Report: Navy Fugitive 'Fat Leonard' Seeks Asylum In Venezuela

    Report: Navy Fugitive 'Fat Leonard' Seeks Asylum In Venezuela
    Last updated: 2 months ago
    Image credit: Interpol Venezuela [via BBC]


    • Venezuelan newspaper, Últimas Noticias, reported on Monday that Leonard Glenn Francis — the Malaysian defense contractor behind a Navy bribery scheme that reportedly conned the US military out of $35M — has expressed a desire to seek political asylum in the country. [1]
    • Francis, known as "Fat Leonard," reportedly announced his wish to remain in Venezuela on medical and political grounds on Sept. 22, a day after he was arrested by Interpol at Caracas international airport as he readied to depart for Russia. [2]
    • He had been on the run for roughly two weeks after escaping house arrest in San Diego, Calif. on Sept. 4. He reportedly cut off his ankle monitor and fled to Venezuela via Mexico and Cuba. [3]
    • He was set to appear last week before a federal judge in San Diego and to be sentenced in October. US authorities have already started proceedings with Venezuela to seek his extradition, and a new hearing has been scheduled for Dec. 14. [4]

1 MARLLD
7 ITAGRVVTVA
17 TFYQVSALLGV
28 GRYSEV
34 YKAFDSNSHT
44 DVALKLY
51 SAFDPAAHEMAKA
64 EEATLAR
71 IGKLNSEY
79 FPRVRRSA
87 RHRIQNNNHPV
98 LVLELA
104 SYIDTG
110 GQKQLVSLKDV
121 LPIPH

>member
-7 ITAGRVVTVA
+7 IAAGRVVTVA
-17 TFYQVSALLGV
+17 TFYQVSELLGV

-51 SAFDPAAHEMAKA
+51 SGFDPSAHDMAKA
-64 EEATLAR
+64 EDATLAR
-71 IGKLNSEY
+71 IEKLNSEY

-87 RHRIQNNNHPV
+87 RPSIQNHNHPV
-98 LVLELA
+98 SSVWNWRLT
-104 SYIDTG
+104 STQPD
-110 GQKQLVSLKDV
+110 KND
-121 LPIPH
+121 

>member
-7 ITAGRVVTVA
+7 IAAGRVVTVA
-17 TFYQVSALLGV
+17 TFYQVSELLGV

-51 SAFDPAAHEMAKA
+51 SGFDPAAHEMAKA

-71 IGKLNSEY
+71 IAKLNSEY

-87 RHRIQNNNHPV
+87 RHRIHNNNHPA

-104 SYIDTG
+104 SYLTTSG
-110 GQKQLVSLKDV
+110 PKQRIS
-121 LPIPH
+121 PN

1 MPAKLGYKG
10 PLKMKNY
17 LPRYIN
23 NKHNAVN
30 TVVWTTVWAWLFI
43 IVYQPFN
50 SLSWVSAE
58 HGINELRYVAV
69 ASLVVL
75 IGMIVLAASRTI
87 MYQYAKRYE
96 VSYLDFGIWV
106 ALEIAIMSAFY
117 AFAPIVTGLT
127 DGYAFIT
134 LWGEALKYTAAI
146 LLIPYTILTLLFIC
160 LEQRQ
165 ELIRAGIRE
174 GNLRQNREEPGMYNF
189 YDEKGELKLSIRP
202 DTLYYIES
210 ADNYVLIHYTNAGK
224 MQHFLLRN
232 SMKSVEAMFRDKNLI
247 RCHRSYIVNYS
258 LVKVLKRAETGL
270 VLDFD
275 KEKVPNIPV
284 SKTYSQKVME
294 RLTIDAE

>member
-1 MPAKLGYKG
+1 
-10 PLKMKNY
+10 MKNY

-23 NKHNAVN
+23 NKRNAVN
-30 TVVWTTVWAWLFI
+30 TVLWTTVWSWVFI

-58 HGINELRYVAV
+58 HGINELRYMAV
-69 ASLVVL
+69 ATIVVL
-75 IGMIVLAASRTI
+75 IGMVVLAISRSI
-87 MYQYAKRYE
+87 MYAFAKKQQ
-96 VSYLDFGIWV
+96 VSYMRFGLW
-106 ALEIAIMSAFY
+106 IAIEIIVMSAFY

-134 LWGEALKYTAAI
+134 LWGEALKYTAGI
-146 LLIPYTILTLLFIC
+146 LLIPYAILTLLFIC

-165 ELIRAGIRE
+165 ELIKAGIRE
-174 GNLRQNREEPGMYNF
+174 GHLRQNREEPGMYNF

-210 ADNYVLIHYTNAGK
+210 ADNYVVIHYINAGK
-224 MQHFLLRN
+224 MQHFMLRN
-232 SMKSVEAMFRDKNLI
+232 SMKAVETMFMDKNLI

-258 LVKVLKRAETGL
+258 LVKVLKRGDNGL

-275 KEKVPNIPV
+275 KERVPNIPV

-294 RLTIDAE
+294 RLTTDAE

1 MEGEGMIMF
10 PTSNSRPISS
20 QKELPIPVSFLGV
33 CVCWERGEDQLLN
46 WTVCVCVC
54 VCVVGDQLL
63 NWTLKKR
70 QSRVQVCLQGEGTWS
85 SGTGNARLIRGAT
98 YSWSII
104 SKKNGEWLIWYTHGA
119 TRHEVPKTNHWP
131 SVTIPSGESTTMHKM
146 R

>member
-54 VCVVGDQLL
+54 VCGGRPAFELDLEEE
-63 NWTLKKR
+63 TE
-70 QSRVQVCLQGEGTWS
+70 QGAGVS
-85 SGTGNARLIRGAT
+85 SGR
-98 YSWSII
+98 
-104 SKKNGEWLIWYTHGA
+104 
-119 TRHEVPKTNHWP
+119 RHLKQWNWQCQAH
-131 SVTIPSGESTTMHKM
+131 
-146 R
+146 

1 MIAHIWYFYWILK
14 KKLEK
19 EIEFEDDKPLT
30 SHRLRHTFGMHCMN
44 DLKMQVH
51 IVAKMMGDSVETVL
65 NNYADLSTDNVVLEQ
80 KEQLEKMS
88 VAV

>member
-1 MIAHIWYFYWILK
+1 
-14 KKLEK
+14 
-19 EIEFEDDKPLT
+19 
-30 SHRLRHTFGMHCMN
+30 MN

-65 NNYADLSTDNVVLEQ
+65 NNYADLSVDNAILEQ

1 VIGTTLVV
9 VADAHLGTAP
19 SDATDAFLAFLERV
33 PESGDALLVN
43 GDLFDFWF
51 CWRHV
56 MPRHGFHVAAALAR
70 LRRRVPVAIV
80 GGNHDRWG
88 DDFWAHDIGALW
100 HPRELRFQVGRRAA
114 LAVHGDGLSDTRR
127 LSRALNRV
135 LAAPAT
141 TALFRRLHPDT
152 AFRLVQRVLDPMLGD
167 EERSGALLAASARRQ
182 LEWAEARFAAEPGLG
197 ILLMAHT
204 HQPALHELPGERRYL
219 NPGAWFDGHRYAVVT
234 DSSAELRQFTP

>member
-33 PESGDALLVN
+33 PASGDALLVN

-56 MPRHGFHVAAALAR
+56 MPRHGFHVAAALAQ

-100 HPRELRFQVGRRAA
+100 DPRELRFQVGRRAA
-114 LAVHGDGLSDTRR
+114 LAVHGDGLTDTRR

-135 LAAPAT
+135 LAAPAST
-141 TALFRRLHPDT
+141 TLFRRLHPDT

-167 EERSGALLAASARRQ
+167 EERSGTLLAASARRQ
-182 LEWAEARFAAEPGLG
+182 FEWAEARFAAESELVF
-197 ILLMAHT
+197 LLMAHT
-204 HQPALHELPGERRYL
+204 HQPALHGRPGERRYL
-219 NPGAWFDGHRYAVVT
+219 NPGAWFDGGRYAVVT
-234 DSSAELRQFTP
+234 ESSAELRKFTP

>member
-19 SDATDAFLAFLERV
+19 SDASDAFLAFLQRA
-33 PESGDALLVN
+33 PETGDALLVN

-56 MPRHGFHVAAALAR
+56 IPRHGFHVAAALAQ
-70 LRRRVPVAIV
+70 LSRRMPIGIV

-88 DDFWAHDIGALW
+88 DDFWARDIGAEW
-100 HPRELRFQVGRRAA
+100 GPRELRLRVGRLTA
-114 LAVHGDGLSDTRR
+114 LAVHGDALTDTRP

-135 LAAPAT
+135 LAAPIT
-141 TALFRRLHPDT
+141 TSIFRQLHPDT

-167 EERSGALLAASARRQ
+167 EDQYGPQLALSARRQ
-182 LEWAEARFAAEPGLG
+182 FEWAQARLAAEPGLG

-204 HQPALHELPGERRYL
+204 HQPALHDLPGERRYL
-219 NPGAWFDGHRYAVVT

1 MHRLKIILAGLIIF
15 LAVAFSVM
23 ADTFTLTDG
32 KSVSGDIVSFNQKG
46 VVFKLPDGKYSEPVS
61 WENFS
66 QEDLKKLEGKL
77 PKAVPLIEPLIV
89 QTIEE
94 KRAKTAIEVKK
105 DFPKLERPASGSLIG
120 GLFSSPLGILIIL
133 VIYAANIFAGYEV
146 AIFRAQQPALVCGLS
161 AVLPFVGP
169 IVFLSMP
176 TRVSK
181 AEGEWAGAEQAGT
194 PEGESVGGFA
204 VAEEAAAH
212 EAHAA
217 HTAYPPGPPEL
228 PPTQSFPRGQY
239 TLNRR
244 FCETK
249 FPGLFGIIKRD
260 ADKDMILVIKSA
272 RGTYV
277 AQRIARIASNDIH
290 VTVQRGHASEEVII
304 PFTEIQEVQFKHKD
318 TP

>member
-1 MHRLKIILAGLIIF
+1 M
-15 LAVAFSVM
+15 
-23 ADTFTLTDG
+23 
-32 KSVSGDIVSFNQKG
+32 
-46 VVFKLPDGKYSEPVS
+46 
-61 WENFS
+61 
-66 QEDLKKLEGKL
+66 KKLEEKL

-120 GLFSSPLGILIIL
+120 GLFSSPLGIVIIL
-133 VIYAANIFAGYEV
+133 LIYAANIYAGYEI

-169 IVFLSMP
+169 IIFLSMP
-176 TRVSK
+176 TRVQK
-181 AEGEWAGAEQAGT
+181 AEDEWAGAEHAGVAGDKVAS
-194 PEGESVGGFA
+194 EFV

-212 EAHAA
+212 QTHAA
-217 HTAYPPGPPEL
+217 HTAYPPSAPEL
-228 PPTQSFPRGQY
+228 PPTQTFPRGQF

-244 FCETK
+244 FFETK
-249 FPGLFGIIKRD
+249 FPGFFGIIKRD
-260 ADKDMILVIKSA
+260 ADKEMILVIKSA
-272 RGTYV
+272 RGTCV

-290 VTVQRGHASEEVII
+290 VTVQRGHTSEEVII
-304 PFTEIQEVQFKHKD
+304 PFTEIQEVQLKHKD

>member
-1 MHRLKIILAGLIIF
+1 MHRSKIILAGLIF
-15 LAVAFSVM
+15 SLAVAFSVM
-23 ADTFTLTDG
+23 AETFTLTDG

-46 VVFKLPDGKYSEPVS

• However, it's unclear whether Caracas will comply with an extradition treaty as tensions between both countries remain high. The US considers Nicolás Maduro's government illegitimate and has imposed sanctions on him, members of the government, and Venezuela's oil industry. [5]
    • Leonard pleaded guilty to bribery in 2015 and admitted to paying about $500K in cash and offering luxuries to Navy officials in exchange for classified information and contracts. He also agreed to give up the $35M in unlawful gains. [6]
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    Establishment-critical narrative

    The "Fat Leonard" bribery case shines a light on how deceptive the establishment is in America. Despite conceivably being the largest US Navy corruption scandal ever, it has received little attention from Congress, the media, and think tanks because they all benefit from widespread corruption in Pentagon contracts. It's about time the American taxpayers work to combat this system.

    Pro-establishment narrative

    The federal response to this bribery and fraud scheme proves that US institutions are working against corruption and holding those who are guilty accountable — even Navy officials and defense contractors. The arrest of "Fat Leonard" at Caracas international airport was only possible due to alerts placed by US law enforcement agencies.

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